December 12, 2012
When Mike Berdowski enrolled in his history 300 course, he knew he would be learning the methods of conducting historical research.
But the senior history major from LaPorte knew nothing of the topic when Anne Foster, associate professor of history, handed out information on Indiana State University's sit-in and race riot that occurred in the late 1960s and early 70s. That unrest led to the establishment of Indiana State's African and African-American Studies program and the university's African-American Cultural Center.
"One thing I learned was there was a riot, there was unrest at ISU," he said.
In teaching the methodology class, Foster likes to link it to local history. In the 40th anniversary of the studies program, she found the local connection. On Dec. 10, the students' groups presented their findings to the university and the community.
"I think they've learned that history is hard and a little unpredictable," Foster said.
The sit-in, race riot and other efforts led to the establishment of an African-American Studies program, which the Indiana Commission on Higher Education approved in August 1972. Indiana State's interdisciplinary program is one of the first in the Midwest and one of the earliest in the nation.
Students' projects included research into the May 1970 race riot, newspaper coverage of that event, general explorations of black and white student relations, experiences of African-American athletes at Indiana State as well as race relations and civil rights in Terre Haute.
Chelsea Young, a senior social studies education major from Terre Haute, agreed with Foster that researching history can be difficult. She and her group investigated race relations in Terre Haute and found "Terre Haute didn't really have a Civil Rights movement," but that residents did travel south to help with efforts there.
"It was difficult because there's not a lot of information about this. As a class, it was hard because we were hitting a lot of dead ends," she said.
They interviewed 10 Terre Haute residents, read through newspaper accounts and more in their research work.
"We got to get in the field and do what a historian does," said Abby Colwell, a senior history major from Terre Haute. "We learned about going into archive facilities and doing research and what to look for. Doing this for about three months makes it really sink in."
Such research has real-world applications, according to Foster.
"The practical side of this is they are investigating a problem for which there is no known answer," Foster said. "Almost everyone had to change their idea of what the story was because of their research."
Berdowski and his group studied the administration's reaction to the student protests from the sit-in that occurred in May 1969 to the riot on April 23, 1970.
"It's rather impressive that in three years (President) Alan Rankin and the rest of the administrators were able to take ISU from a campus with two black faculty and no black programs to almost 20 black faculty and the African-American Studies Program," said Ashlee James, a sophomore history major from Friendswood, Texas. "Rankin did a pretty good job."
The group agreed that the riot forced administrators to take more immediate action, but that the work had long been in progress.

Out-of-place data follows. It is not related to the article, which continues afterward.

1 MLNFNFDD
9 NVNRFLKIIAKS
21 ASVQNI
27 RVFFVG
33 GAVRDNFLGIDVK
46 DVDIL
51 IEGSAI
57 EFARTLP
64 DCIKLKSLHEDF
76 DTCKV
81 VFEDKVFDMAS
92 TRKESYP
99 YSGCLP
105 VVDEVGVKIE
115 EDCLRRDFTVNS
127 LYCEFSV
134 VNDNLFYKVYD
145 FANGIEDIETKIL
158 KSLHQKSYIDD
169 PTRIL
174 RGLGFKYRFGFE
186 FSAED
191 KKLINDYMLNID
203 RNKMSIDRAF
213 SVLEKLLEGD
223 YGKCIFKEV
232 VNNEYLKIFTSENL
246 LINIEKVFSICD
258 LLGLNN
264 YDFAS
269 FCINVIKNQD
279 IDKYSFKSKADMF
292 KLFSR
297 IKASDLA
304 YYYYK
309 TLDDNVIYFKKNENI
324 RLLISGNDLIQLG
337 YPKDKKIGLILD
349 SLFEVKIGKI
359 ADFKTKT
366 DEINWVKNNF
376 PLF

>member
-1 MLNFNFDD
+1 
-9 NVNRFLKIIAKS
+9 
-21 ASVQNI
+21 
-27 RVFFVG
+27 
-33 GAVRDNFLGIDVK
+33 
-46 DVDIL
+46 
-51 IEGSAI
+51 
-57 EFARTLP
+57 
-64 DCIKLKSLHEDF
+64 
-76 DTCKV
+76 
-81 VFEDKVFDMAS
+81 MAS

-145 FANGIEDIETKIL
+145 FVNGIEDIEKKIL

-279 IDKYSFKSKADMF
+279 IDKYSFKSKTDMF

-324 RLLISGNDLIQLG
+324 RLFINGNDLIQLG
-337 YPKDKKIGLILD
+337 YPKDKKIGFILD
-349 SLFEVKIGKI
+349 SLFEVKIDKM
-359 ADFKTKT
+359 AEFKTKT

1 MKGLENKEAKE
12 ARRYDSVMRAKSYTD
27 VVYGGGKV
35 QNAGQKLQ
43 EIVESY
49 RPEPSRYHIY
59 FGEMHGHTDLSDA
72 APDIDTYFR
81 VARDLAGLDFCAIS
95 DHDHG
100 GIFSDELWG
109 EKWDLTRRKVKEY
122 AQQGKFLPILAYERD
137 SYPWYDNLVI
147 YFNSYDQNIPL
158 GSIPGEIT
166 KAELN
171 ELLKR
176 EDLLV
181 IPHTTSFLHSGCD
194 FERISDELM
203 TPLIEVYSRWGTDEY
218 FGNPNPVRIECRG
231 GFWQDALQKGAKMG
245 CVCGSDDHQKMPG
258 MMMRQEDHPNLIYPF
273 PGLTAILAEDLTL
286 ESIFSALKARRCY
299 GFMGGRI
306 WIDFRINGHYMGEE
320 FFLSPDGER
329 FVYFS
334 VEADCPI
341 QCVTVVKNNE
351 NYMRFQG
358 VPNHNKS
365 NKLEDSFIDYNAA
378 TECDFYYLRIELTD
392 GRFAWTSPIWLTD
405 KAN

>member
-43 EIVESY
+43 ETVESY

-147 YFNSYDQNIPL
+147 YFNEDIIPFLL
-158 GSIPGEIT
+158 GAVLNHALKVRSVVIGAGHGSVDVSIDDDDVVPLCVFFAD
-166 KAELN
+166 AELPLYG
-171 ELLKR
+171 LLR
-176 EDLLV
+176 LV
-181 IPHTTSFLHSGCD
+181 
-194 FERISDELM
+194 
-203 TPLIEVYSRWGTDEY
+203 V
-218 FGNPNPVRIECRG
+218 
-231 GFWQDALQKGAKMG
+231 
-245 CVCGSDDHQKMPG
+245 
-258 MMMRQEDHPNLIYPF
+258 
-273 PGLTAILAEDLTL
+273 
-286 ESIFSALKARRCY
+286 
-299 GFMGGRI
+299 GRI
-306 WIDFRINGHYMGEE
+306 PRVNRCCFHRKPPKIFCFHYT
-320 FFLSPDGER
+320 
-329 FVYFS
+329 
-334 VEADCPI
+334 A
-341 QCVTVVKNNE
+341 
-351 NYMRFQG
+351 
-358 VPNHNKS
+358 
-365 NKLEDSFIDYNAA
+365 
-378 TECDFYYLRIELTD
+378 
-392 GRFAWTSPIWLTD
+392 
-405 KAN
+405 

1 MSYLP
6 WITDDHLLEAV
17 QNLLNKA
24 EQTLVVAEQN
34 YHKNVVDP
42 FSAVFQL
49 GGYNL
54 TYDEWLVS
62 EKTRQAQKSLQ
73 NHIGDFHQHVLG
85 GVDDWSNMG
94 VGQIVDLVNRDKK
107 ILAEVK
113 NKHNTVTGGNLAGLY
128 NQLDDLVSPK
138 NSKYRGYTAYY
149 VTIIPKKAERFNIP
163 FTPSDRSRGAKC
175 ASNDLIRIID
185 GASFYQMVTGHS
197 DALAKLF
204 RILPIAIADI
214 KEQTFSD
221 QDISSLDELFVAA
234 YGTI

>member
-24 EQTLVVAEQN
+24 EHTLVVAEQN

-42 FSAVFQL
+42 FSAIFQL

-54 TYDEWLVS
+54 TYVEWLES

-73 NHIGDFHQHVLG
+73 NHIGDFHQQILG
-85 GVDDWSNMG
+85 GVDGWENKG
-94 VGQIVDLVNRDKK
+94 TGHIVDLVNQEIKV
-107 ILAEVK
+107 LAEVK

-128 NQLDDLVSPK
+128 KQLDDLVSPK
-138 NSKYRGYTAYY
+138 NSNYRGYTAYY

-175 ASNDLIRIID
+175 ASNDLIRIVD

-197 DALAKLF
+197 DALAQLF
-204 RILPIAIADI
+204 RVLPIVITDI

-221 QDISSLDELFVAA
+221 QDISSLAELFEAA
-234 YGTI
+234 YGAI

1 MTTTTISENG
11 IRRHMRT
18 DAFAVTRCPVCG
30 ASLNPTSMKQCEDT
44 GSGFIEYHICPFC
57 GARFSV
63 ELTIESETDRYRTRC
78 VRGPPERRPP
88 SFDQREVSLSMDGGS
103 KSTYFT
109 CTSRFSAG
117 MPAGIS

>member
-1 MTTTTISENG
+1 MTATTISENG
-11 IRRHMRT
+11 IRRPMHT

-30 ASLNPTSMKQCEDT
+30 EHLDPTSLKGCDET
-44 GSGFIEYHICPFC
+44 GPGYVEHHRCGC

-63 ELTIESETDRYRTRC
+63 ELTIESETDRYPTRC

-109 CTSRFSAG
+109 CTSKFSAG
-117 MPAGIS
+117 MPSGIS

"Having a flexible president goes a long way," James said. "Rankin was meeting with (William) Powell (one of the black student leaders) for a number of months."
Dylan Houlette, a senior history major from Long Beach, Calif., studied the 1970 riot and found that Terre Haute and the surrounding area's residents helped to foster tension between the races.
"African Americans would leave the campus to enjoy the town and the town was not very kind to them," Houlette said, citing a stabbing and various fights before the riot. "There were 600-800 whites at the riot and the African Americans were a much smaller group. There were not just white students at the riot, there were townsfolks."
One of Houlette's group members interviewed Sam Dixon, who was a black student leader during the riot.
"When I read the interview, I thought ‘That's a really tall mountain to climb and they put themselves at risk to make this university more inclusive'," Houlette said. "It's much more difficult for us to wrap our heads around because we take it for granted. Sam helped shape how different the situation is."
The imprint left by leaders of the black student movement remains on the university today and it is one that pleases Berdowski.
"They planted a tree that we're all taking refuge under right now," Berdowski said. "It makes me more proud of what the university has come through. It's a cool thing to know about my school."
Photo: http://isuphoto.smugmug.com/Events/Research-Into-Race-Relations/i-JWr2HS2/0/L/research_into_race_relations-7993-L.jpg - Mike Berdowski, Casey Brock, Ashlee James and Cole Vicars take a break in presenting on their research into the administration's reaction to the student protest movement. (ISU Photo/Rachel Keyes)
Photo: http://isuphoto.smugmug.com/Events/Research-Into-Race-Relations/i-hWrZ5zZ/0/L/research_into_race_relations-7995-L.jpg - Chelsea Young, Victoria Johnston and Abby Colwell prepare to present their research on the Civil Rights movement in Terre Haute. (ISU Photo/Rachel Keyes)
Contact: Anne Foster, Indiana State University, associate professor of history, at email@example.com
Writer: Jennifer Sicking, Indiana State University, associate director of media relations, at firstname.lastname@example.org
Some history students learned about ISU and Terre Haute during the racially charged 1960s and '70s, then reported on their research.